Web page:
Precariously hanging off a cliff edge and defying the laws of gravity, Kyaiktiyo or the Golden Rock Pagoda is a must-see for any visitor to Myanmar. Located 180 kilometres east of Yangon and perched 1,100 metres above sea level, Kyaiktiyo Pagoda is regarded as one of the sacred sites of Myanmar. Like all Buddhist monuments in the country, it contains a hair relic of Buddha Gautama.
The monument consists of a small pagoda atop a 5.5-metre-high rock. Geologists consider the Kyaiktiyo rock to be a volcanic accident, but the local people consider this to be a miracle and there is a legend involving Buddha to explain how the rock came to sit on the hill.
The entire monument is covered in gold leaf and pilgrims have added to this over time. There is also a tradition of leaving paper money on sticks between the rock and the platform below it. Although the sticks are there to keep the money from blowing away, they uncannily appear to be holding up the rock. The money placed here is collected and used to maintain the site.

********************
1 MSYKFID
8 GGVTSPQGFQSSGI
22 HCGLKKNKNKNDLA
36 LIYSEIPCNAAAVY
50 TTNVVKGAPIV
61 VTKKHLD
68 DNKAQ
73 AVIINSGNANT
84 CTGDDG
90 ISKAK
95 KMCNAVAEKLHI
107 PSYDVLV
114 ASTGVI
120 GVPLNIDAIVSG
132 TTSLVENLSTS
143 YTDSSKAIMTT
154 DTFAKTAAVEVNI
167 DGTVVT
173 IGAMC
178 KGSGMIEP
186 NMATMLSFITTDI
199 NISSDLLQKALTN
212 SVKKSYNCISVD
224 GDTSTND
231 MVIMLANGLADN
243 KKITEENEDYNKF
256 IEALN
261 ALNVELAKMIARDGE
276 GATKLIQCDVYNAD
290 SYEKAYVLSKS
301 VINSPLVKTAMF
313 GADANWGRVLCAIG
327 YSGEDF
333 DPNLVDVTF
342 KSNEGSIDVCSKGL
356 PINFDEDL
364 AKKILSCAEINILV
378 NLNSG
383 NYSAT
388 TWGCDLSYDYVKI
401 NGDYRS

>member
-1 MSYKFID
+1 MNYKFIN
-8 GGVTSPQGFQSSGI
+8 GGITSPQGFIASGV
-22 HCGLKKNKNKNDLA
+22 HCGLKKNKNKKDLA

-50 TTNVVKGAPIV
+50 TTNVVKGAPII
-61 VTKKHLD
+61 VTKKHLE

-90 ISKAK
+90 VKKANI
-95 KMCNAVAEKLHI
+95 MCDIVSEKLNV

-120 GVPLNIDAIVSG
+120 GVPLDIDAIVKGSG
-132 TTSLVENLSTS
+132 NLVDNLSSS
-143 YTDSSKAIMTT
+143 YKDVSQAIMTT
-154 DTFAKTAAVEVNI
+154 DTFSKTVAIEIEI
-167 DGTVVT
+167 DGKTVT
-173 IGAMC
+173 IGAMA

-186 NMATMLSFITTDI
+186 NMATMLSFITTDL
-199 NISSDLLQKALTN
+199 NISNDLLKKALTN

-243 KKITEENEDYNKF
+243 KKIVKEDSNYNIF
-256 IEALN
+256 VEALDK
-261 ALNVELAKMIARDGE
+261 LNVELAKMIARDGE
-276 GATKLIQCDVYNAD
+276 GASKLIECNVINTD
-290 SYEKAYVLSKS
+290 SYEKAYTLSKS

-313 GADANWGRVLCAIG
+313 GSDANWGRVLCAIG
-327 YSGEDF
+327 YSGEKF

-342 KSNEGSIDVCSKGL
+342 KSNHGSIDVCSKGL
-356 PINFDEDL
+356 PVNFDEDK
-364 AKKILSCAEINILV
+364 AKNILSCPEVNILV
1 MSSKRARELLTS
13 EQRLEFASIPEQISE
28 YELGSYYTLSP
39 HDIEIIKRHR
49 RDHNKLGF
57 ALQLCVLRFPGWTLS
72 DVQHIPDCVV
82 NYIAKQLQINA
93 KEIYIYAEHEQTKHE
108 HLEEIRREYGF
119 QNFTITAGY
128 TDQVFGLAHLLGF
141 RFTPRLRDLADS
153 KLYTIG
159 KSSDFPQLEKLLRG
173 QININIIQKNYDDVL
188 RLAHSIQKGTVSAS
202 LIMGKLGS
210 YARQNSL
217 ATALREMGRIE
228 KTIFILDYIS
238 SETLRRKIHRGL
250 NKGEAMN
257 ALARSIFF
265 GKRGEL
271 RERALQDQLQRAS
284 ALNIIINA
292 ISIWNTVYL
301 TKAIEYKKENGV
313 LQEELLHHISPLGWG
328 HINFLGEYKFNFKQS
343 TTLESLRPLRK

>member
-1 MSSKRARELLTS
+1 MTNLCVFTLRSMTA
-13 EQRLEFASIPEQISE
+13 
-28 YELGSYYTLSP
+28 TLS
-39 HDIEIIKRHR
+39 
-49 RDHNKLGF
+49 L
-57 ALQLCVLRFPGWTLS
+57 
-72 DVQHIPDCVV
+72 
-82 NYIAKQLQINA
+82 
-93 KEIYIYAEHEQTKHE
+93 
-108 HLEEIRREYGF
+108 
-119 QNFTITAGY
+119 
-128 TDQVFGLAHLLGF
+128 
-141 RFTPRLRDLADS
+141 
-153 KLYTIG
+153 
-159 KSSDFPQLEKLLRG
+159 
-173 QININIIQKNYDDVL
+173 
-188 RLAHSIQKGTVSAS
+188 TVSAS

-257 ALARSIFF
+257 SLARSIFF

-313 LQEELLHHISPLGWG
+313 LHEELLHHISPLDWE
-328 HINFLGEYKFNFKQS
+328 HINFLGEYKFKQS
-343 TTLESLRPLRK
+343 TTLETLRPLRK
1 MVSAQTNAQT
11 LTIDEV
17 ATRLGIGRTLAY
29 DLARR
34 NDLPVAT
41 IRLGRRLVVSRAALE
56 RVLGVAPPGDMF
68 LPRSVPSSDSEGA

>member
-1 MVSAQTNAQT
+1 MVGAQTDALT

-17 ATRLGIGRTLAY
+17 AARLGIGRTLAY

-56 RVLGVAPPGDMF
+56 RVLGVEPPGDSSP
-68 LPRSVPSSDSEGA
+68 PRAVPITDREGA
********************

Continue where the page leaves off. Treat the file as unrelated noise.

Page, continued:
Getting to the Kyaiktiyo Pagoda
A four to five hour car journey from Yangon will take you to the Kinpun base camp and from here there are open-top trucks that can transport you up the hill to the monument.
One of the trucks takes you to a base camp four kilometres from the rock (1,500 MMK, Approx. 1.70 AUD) and another transports you all the way to the top (2,500 MMK, Approx. 2.80 AUD). The last trucks leave the mountaintop just before sunset.
As this is quite a long journey from Yangon, it's probably not a trip that can be done in a day. You might enjoy spending the night in one of the hotels on the way up to the monument – the view from the hill is spectacular, especially at sunrise and sunset.